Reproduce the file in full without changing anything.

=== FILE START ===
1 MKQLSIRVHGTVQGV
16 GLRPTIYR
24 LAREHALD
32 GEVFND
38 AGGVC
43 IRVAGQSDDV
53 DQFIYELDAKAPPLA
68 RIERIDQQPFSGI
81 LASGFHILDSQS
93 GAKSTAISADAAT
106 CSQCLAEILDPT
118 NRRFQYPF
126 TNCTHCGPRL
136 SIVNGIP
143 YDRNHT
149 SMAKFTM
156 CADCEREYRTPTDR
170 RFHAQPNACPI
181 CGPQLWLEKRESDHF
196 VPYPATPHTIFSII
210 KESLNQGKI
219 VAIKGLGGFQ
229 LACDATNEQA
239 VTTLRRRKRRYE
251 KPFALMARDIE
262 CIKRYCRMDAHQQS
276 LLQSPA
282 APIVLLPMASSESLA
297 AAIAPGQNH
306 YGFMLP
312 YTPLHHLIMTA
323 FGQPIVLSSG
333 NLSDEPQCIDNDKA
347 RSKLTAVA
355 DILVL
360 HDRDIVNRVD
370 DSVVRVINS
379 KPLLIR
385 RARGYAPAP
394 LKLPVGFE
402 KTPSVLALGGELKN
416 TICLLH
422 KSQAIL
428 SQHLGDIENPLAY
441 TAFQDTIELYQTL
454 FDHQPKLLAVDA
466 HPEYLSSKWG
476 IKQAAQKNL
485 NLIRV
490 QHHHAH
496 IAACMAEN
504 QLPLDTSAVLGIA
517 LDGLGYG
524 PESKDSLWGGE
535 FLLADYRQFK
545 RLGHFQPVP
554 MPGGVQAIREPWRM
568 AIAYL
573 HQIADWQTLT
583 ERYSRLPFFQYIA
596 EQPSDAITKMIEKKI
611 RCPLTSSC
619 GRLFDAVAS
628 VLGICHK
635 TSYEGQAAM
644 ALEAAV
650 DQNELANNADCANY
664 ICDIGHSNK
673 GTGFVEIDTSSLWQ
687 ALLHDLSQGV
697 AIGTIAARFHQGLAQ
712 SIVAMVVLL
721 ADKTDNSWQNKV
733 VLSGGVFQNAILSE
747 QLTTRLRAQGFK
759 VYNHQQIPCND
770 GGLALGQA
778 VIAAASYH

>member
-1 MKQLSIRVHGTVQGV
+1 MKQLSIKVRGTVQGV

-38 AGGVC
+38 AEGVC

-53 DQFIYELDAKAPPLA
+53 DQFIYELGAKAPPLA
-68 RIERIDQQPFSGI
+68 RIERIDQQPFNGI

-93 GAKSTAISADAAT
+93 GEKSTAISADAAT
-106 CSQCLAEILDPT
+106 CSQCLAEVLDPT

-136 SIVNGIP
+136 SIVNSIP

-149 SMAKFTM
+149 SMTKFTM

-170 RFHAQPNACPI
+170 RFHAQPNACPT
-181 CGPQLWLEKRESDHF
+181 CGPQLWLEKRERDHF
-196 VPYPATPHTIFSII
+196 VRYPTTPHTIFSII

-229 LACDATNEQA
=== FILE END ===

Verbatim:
1 MKQLSIRVHGTVQGV
16 GLRPTIYR
24 LAREHALD
32 GEVFND
38 AGGVC
43 IRVAGQSDDV
53 DQFIYELDAKAPPLA
68 RIERIDQQPFSGI
81 LASGFHILDSQS
93 GAKSTAISADAAT
106 CSQCLAEILDPT
118 NRRFQYPF
126 TNCTHCGPRL
136 SIVNGIP
143 YDRNHT
149 SMAKFTM
156 CADCEREYRTPTDR
170 RFHAQPNACPI
181 CGPQLWLEKRESDHF
196 VPYPATPHTIFSII
210 KESLNQGKI
219 VAIKGLGGFQ
229 LACDATNEQA
239 VTTLRRRKRRYE
251 KPFALMARDIE
262 CIKRYCRMDAHQQS
276 LLQSPA
282 APIVLLPMASSESLA
297 AAIAPGQNH
306 YGFMLP
312 YTPLHHLIMTA
323 FGQPIVLSSG
333 NLSDEPQCIDNDKA
347 RSKLTAVA
355 DILVL
360 HDRDIVNRVD
370 DSVVRVINS
379 KPLLIR
385 RARGYAPAP
394 LKLPVGFE
402 KTPSVLALGGELKN
416 TICLLH
422 KSQAIL
428 SQHLGDIENPLAY
441 TAFQDTIELYQTL
454 FDHQPKLLAVDA
466 HPEYLSSKWG
476 IKQAAQKNL
485 NLIRV
490 QHHHAH
496 IAACMAEN
504 QLPLDTSAVLGIA
517 LDGLGYG
524 PESKDSLWGGE
535 FLLADYRQFK
545 RLGHFQPVP
554 MPGGVQAIREPWRM
568 AIAYL
573 HQIADWQTLT
583 ERYSRLPFFQYIA
596 EQPSDAITKMIEKKI
611 RCPLTSSC
619 GRLFDAVAS
628 VLGICHK
635 TSYEGQAAM
644 ALEAAV
650 DQNELANNADCANY
664 ICDIGHSNK
673 GTGFVEIDTSSLWQ
687 ALLHDLSQGV
697 AIGTIAARFHQGLAQ
712 SIVAMVVLL
721 ADKTDNSWQNKV
733 VLSGGVFQNAILSE
747 QLTTRLRAQGFK
759 VYNHQQIPCND
770 GGLALGQA
778 VIAAASYH

>member
-1 MKQLSIRVHGTVQGV
+1 MKQLSIKVRGTVQGV

-38 AGGVC
+38 AEGVC

-53 DQFIYELDAKAPPLA
+53 DQFIYELGAKAPPLA
-68 RIERIDQQPFSGI
+68 RIERIDQQPFNGI

-93 GAKSTAISADAAT
+93 GEKSTAISADAAT
-106 CSQCLAEILDPT
+106 CSQCLAEVLDPT

-136 SIVNGIP
+136 SIVNSIP

-149 SMAKFTM
+149 SMTKFTM

-170 RFHAQPNACPI
+170 RFHAQPNACPT
-181 CGPQLWLEKRESDHF
+181 CGPQLWLEKRERDHF
-196 VPYPATPHTIFSII
+196 VRYPTTPHTIFSII

-229 LACDATNEQA